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Lowering patient balances after insurance

  1. Post Lowering patient balances after insurance
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    Hi, I am looking for some information on changing the patient balance to a smaller amount after we bill insurance. I have a provider that only wants to charge all office visits after insurance a certain amount. That usually means I have to give the patient more of a discount after their insurance has been billed. I am wondering if this is legal to do.

  2. #2
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    Harrisburg Pennsylvania Chapter
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    If the provider is contracted with the insurance company, the full amount owed after the insurance has paid its portion must be collected.

    Let's assume your provider participates with Acme Insurance, charges $100 for XYZ procedure and Acme Insurance reimburses that at $78. Your provider must collect the full $78. So, if the patient's deductible hasn't been met, the provider must collect $78. If the copay is $30 and the insurance paid $48, the provider must collect the full $30. If the patient's coinsurance amount is 20%, the provider must collect $15.60. The only way that this can be adjusted is if the patient demonstrates financial need according to the provider's policy and procedure. Whatever formula is used to determine financial need must be documented and it must be applied equally no matter who is the patient.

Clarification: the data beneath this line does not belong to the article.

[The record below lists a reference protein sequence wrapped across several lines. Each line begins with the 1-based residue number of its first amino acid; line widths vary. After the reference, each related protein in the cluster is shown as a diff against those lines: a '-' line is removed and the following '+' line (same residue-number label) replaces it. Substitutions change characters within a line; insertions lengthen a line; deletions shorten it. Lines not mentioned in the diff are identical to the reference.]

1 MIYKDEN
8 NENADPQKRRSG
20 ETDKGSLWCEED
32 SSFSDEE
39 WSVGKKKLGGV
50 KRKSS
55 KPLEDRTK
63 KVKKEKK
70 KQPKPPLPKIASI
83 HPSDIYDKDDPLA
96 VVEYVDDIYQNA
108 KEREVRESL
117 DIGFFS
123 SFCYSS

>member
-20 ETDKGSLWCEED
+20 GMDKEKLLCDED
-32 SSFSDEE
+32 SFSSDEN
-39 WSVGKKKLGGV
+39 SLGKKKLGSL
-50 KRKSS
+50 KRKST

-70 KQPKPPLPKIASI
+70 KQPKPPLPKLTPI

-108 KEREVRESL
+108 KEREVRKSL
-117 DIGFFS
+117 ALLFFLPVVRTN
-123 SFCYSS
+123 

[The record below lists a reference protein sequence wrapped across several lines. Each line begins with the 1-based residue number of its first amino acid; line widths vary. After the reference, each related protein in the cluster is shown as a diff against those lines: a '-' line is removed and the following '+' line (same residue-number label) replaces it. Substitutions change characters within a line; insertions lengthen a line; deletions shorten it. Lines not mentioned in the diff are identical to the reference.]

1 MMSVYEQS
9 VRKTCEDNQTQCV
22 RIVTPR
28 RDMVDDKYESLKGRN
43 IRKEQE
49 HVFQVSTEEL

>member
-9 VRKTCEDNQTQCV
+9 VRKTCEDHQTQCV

If your provider is not contracted with the insurance company, then the rules are a bit different. In these cases, it is OK to balance bill the patient for the difference between the "usual and customary" reimbursement rate and the provider's charge. In cases like this, I know of no rules (unless something is specific to your state) that would prevent the provider from legally collecting less.

    Hope this helps!
    Last edited by Skymom; 10-12-2018 at 12:08 PM.

  3. #3
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    Discounting a bill after submitting a claim to insurance can put your practice at risk because it can be considered a violation of the false claims act. The amount that the provider charges and expects as payment in full should be accurately reflected on the claim. If the provider is actually willing to accept a lower amount for that service, but submits a claim showing a different amount, then that is a false claim. It is legal to discount amounts that the insurance company has agreed to in writing under any contracts with that payer, and it is usually legal to offer discounts to self pay patients (since no claim is being filed), but it is a non-compliant practice and most likely not legal to submit a claim for one amount but agree to accept a different amount from the patient as payment in full. This has been addressed by the OIG and there are publications available on their web site that explain this in detail.
    Thomas Field, CPC, CEMC